Our Opinion: 2017

Egypt : visitors needed

I have had a brilliant week on the River Nile, in the fantastic town of Aswan. I was sorry to be one of so few visitors, and sad to see the affect that is having on the country.

Egypt has been welcoming the world for generations, showing off its antiquities and treasures to those adventurous enough to make the journey. It has one of the longest histories of any modern country, emerging as one of the world’s first nation states in the tenth millennium BC.

This was my third visit to the Old Cataract Hotel, and it is always a concern of mine when returning to the same place – perhaps it has been spoilt, changed, or become too developed? Or perhaps my memory wasn’t quite accurate.

The Old Cataract was opened by Thomas Cook in 1900 – for the (predominately) British visitors who arrived after a cruise on the Nile, before being dispatched back to Cairo on luxurious overnight trains with lavish sleeper car and dining carriages – in complete contrast to the surrounding poverty. Residents include Winston Churchill, and Agatha Christie wrote much of Death on the Nile here, where much of the original was filmed.

It stands just north of the first ‘rapids’ on the Nile –where access becomes limited to small motor boats and the famous feluccas. I think it is one of the most stunning locations in the world. Soon after I married, I brought my wife here and, now, was excited to bring my three sons to visit. I needn’t have worried about the area becoming spoilt. Far from it. The town that has been completely reliant on visitors for over a hundred 100 years now has virtually none. Cruise boats have been moth-balled and occupancy rates at the hotel less than 10%.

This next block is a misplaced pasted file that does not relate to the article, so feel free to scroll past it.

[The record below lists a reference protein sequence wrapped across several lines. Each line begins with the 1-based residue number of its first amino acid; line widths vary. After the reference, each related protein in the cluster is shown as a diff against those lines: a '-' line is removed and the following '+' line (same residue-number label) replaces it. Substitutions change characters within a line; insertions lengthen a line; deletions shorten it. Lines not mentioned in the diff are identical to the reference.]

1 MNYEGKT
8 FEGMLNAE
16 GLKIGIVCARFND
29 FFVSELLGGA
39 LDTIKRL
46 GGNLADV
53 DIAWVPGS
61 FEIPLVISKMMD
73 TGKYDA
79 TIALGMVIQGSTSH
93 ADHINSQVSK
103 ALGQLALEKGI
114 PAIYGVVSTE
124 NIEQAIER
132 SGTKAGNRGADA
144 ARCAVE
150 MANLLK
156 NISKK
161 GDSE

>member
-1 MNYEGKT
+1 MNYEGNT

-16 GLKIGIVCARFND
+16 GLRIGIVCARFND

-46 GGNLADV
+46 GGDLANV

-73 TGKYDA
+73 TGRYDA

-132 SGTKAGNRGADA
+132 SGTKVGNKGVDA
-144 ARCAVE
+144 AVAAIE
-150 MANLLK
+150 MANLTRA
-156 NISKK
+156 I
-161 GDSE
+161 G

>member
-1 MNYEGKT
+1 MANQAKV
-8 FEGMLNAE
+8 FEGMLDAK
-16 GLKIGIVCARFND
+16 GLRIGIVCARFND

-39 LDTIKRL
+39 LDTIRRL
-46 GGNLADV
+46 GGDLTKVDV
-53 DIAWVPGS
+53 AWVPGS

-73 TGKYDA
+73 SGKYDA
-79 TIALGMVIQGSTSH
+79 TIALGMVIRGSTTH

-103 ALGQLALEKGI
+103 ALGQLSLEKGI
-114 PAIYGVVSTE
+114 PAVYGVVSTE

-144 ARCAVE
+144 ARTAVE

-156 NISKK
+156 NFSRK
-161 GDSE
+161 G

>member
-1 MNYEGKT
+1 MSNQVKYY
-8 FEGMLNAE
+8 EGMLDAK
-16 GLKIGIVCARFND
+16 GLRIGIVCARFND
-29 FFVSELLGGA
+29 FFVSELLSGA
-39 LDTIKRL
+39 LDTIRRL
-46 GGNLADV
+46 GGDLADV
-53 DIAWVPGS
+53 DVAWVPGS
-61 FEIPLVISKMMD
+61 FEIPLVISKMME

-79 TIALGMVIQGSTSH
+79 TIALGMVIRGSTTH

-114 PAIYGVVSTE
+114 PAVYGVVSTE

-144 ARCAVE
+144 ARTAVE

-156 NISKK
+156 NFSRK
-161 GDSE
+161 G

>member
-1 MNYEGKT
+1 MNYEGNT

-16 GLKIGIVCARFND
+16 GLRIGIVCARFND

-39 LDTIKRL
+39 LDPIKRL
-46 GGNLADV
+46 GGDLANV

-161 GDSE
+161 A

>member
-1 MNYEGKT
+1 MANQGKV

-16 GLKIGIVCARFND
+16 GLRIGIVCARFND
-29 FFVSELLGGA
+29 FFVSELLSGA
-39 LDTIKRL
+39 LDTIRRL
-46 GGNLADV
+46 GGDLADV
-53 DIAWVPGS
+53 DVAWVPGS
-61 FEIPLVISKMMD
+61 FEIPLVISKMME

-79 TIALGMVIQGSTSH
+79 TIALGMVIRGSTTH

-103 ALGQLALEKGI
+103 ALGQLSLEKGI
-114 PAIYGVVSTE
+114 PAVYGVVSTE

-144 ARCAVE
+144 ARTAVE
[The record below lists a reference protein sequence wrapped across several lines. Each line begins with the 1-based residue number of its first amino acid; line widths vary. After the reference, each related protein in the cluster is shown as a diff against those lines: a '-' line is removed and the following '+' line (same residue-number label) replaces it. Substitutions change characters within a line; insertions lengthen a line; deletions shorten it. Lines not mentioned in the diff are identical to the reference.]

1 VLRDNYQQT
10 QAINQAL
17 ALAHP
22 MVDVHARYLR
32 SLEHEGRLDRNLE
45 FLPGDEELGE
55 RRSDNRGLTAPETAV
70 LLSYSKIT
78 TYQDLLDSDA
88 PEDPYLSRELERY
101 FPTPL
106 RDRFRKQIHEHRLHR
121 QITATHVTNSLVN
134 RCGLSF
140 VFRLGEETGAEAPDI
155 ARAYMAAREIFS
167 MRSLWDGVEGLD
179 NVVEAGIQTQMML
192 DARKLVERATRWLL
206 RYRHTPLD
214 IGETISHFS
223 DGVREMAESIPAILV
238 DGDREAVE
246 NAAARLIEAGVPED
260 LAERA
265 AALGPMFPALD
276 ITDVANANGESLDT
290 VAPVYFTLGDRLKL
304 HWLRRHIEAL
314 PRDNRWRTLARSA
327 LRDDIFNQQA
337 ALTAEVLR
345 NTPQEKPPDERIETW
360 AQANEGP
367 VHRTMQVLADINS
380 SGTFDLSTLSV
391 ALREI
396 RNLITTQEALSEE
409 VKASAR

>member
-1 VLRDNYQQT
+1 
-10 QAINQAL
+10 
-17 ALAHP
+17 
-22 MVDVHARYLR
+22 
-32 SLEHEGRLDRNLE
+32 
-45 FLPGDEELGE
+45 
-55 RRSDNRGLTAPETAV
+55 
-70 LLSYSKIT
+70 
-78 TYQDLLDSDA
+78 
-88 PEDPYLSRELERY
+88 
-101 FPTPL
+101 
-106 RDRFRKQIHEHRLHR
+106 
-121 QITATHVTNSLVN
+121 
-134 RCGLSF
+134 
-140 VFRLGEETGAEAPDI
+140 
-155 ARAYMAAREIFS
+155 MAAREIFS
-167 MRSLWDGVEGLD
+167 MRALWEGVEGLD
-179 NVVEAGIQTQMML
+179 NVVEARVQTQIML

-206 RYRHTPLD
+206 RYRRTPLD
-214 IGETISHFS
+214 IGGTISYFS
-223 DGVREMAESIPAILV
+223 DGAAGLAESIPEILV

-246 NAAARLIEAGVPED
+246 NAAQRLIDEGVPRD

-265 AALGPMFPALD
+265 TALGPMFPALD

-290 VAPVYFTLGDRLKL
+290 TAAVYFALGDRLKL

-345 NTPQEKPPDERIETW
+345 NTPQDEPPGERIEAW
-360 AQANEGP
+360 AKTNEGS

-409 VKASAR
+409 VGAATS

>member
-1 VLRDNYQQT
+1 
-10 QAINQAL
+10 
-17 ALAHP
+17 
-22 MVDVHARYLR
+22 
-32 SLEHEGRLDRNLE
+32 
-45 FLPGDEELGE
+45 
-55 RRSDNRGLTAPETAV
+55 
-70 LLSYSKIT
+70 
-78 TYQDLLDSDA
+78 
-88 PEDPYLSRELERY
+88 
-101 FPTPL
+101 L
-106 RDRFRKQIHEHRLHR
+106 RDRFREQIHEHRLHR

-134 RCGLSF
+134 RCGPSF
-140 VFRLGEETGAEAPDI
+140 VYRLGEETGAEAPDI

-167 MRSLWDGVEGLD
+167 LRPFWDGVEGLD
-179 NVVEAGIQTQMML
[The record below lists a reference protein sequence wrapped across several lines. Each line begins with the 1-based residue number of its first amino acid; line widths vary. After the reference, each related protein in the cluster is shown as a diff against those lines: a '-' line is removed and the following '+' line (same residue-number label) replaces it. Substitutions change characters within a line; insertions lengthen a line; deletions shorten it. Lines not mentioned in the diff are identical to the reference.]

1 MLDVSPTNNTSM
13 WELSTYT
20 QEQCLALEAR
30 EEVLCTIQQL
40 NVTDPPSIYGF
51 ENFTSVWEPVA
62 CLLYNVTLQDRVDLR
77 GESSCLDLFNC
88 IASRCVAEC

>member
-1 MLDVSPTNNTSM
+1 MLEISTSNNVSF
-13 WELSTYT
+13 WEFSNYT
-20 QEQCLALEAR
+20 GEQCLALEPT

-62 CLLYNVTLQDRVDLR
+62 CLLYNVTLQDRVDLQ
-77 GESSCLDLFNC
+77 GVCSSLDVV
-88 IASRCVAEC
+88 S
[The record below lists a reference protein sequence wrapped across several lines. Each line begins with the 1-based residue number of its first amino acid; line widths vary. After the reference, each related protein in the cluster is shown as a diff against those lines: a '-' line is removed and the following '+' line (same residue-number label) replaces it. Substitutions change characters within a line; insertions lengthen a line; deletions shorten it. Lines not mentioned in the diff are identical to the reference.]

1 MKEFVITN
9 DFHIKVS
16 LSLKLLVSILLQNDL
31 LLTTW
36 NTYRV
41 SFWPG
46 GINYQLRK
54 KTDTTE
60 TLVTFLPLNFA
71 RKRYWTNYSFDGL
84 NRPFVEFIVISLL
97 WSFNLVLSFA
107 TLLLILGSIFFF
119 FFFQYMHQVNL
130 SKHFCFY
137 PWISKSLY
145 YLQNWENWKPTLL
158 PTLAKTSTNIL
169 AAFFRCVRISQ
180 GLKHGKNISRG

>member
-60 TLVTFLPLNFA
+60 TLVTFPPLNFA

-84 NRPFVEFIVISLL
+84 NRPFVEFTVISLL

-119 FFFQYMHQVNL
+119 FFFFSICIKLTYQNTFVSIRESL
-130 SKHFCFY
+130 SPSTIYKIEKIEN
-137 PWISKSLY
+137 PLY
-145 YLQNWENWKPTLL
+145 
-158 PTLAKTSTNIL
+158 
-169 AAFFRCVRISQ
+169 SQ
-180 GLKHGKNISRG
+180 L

The perceived security risk from terrorist Islamist groups is keeping visitors away. I was re-assured by the military presence around my Cairo hotel, making it look like a war zone. I also found the presence of soldiers on the army ‘carriage’ on my overnight train, as well as the armed plain clothed officer in the next-door sleeper berth to mine, guarding the few foreigners on the train, to be comforting. I am aware that others may think differently.

Tourism is not only about holidaymakers getting to know a country. It evidences that a country is ‘open’ – to business, to politicians as well as to more casual visitors. With over 92 million inhabitants, Egypt is the most populous country in the North African/Arab world. It has a strong military and its role as ‘link’ between east and west is vital. Its history means it is internationalist in vision. US Presidents would expect to meet Middle East leaders at the Arab League in Cairo. It was sad, therefore, that Trump visited Saudi Arabia instead – a country with a different outlook and agenda.

Egypt needs to urgently regain its status on the world stage and promoting visitor numbers is key to this.

Tourism is one of the leading sources of income, crucial to Egypt’s economy. In 2010, the sector employed about 12% of Egypt’s workforce an provided over 11% of its Gross Domestic Product.